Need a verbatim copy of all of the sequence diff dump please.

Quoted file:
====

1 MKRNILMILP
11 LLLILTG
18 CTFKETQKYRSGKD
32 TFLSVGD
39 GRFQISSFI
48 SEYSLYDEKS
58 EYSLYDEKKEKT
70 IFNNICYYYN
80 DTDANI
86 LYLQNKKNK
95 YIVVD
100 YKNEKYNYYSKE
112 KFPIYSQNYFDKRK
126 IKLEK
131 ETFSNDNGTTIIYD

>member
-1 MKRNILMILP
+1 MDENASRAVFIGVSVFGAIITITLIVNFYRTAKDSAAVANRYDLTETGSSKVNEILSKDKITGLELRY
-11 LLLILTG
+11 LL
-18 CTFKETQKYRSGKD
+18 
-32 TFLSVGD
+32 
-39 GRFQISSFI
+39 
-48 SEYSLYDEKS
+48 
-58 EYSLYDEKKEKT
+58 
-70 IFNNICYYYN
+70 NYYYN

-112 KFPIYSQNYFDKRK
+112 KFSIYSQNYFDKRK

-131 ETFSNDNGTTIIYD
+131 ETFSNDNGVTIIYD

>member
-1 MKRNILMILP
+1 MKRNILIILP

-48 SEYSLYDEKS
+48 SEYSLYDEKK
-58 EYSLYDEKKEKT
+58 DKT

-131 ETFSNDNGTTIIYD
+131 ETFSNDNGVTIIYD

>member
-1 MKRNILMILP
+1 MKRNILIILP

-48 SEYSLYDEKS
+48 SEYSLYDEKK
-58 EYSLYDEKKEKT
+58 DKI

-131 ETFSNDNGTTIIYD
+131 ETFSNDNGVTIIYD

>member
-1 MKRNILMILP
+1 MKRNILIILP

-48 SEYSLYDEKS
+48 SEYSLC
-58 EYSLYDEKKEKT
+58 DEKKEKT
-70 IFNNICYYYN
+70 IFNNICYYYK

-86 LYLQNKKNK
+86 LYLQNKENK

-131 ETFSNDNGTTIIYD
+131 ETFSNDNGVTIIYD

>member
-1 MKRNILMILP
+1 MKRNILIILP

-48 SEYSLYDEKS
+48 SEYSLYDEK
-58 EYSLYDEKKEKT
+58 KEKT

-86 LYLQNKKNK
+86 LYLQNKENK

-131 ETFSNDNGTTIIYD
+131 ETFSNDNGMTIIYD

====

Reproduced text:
1 MKRNILMILP
11 LLLILTG
18 CTFKETQKYRSGKD
32 TFLSVGD
39 GRFQISSFI
48 SEYSLYDEKS
58 EYSLYDEKKEKT
70 IFNNICYYYN
80 DTDANI
86 LYLQNKKNK
95 YIVVD
100 YKNEKYNYYSKE
112 KFPIYSQNYFDKRK
126 IKLEK
131 ETFSNDNGTTIIYD

>member
-1 MKRNILMILP
+1 MDENASRAVFIGVSVFGAIITITLIVNFYRTAKDSAAVANRYDLTETGSSKVNEILSKDKITGLELRY
-11 LLLILTG
+11 LL
-18 CTFKETQKYRSGKD
+18 
-32 TFLSVGD
+32 
-39 GRFQISSFI
+39 
-48 SEYSLYDEKS
+48 
-58 EYSLYDEKKEKT
+58 
-70 IFNNICYYYN
+70 NYYYN

-112 KFPIYSQNYFDKRK
+112 KFSIYSQNYFDKRK

-131 ETFSNDNGTTIIYD
+131 ETFSNDNGVTIIYD

>member
-1 MKRNILMILP
+1 MKRNILIILP

-48 SEYSLYDEKS
+48 SEYSLYDEKK
-58 EYSLYDEKKEKT
+58 DKT

-131 ETFSNDNGTTIIYD
+131 ETFSNDNGVTIIYD

>member
-1 MKRNILMILP
+1 MKRNILIILP

-48 SEYSLYDEKS
+48 SEYSLYDEKK
-58 EYSLYDEKKEKT
+58 DKI

-131 ETFSNDNGTTIIYD
+131 ETFSNDNGVTIIYD

>member
-1 MKRNILMILP
+1 MKRNILIILP

-48 SEYSLYDEKS
+48 SEYSLC
-58 EYSLYDEKKEKT
+58 DEKKEKT
-70 IFNNICYYYN
+70 IFNNICYYYK

-86 LYLQNKKNK
+86 LYLQNKENK

-131 ETFSNDNGTTIIYD
+131 ETFSNDNGVTIIYD

>member
-1 MKRNILMILP
+1 MKRNILIILP

-48 SEYSLYDEKS
+48 SEYSLYDEK
-58 EYSLYDEKKEKT
+58 KEKT

-86 LYLQNKKNK
+86 LYLQNKENK

-131 ETFSNDNGTTIIYD
+131 ETFSNDNGMTIIYD